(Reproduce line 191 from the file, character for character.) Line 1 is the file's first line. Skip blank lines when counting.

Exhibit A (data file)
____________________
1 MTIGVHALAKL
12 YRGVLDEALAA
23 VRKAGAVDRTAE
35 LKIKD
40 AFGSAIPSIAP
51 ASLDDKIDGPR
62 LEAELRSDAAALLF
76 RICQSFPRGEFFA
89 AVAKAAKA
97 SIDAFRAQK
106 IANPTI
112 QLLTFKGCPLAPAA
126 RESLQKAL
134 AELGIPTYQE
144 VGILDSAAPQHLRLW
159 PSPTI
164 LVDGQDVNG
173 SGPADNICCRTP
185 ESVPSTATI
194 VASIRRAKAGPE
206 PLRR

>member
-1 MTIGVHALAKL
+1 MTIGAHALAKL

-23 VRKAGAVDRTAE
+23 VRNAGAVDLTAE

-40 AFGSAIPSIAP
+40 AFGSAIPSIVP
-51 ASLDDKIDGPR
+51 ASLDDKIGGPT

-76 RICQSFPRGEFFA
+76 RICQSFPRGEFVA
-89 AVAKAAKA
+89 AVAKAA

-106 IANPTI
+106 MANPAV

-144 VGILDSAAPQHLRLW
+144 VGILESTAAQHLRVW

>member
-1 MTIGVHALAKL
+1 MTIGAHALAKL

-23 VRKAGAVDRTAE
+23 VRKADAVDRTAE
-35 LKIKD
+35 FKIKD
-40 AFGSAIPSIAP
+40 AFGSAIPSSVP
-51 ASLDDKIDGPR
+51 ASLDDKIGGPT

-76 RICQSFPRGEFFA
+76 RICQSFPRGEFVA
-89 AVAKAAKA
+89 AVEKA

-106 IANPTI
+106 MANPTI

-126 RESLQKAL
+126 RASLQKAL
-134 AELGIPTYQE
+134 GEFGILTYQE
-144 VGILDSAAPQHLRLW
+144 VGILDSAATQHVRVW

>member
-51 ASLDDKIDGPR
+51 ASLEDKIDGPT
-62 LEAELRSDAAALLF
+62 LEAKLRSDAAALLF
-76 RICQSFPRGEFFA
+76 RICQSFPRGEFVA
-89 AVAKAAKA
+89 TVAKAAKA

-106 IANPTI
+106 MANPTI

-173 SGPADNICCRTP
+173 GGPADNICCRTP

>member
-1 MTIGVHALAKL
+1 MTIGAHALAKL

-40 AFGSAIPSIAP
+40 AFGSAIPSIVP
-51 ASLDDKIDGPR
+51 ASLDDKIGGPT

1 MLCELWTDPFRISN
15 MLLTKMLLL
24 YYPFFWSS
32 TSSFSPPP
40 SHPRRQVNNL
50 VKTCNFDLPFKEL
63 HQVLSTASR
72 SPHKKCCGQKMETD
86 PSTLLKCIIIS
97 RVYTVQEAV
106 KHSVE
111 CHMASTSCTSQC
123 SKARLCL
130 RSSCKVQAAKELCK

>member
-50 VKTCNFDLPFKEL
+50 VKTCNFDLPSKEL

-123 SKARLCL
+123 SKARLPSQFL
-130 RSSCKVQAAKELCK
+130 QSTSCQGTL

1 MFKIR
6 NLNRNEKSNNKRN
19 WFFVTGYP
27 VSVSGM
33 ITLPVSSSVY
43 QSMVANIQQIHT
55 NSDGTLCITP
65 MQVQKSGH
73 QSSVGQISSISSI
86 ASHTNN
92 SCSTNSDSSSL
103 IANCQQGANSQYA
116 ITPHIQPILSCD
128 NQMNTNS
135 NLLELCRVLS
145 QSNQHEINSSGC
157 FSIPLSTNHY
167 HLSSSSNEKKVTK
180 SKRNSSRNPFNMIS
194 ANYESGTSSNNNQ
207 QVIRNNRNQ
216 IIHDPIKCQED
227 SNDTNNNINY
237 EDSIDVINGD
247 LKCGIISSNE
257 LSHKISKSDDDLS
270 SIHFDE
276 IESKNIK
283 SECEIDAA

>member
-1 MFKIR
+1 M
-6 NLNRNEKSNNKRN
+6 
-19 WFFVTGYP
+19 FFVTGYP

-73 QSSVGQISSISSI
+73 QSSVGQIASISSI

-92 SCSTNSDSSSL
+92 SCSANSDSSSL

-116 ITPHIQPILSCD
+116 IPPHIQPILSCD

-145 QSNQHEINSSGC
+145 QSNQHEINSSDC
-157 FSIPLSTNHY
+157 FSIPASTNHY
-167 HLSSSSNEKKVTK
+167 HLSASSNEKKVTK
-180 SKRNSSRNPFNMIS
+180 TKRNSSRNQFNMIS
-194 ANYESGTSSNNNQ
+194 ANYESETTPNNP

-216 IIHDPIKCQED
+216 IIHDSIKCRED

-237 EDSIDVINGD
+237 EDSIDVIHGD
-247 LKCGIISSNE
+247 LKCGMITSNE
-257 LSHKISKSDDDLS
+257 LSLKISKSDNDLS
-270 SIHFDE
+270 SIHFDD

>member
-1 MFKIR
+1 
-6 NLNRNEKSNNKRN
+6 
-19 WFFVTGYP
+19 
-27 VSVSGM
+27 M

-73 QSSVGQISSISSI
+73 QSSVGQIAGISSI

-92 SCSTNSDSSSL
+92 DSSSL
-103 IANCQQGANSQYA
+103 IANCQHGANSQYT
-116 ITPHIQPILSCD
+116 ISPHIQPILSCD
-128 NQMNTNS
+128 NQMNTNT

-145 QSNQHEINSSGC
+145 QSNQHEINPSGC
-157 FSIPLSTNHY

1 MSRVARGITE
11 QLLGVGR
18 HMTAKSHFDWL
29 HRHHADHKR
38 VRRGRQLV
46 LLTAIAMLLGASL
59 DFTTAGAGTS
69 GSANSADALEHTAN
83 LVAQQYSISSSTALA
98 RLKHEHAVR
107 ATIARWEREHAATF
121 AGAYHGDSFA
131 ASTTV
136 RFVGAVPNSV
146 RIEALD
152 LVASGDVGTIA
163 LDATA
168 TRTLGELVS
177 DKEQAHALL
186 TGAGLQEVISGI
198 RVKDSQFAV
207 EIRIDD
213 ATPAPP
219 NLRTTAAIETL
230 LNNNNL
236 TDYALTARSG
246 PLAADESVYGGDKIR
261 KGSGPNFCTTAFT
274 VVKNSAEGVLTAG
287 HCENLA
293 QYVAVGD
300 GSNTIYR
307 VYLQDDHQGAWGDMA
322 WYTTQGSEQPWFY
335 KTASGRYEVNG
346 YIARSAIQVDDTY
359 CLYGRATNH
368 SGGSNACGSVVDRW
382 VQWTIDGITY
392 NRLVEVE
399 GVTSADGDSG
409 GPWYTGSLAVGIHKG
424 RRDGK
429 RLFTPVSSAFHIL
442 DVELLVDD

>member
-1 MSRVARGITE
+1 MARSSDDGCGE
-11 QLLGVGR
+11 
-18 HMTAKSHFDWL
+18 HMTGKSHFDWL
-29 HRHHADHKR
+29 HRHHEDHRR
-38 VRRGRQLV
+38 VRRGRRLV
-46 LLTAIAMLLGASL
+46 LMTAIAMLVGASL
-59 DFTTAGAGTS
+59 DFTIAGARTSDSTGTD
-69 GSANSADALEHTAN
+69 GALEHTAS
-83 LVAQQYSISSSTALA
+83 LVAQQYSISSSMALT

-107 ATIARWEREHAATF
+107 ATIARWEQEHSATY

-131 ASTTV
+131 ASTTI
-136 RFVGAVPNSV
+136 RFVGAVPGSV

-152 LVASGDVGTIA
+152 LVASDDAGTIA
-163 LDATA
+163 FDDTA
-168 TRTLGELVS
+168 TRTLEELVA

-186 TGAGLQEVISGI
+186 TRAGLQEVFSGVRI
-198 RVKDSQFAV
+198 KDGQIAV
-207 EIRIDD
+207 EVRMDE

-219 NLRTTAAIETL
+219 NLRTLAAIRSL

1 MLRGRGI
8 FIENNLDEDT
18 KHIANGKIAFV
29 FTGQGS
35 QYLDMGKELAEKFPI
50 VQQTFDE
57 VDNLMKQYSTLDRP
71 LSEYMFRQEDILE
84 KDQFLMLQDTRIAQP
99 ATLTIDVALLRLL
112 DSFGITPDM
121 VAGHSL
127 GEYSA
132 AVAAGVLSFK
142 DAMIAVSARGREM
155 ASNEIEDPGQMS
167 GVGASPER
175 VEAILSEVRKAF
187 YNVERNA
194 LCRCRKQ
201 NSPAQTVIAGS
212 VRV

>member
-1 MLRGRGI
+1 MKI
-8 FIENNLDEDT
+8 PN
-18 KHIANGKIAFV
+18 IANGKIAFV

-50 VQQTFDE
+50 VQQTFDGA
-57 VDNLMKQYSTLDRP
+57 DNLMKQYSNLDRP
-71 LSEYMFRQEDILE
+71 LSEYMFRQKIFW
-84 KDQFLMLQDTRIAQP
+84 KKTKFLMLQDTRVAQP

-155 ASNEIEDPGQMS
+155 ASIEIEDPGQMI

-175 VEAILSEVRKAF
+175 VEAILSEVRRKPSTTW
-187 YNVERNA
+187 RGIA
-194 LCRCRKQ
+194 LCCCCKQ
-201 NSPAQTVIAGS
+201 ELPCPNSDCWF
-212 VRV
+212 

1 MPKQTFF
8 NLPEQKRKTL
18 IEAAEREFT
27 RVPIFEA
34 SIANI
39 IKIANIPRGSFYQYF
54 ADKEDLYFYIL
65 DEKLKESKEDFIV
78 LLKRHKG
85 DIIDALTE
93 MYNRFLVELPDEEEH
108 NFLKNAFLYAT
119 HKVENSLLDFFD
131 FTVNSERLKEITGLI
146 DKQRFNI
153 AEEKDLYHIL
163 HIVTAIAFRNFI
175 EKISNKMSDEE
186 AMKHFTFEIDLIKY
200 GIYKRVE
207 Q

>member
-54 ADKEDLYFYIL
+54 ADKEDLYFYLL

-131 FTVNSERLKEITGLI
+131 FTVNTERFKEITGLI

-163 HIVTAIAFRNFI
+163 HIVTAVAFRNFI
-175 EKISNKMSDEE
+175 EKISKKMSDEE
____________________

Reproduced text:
38 VRRGRQLV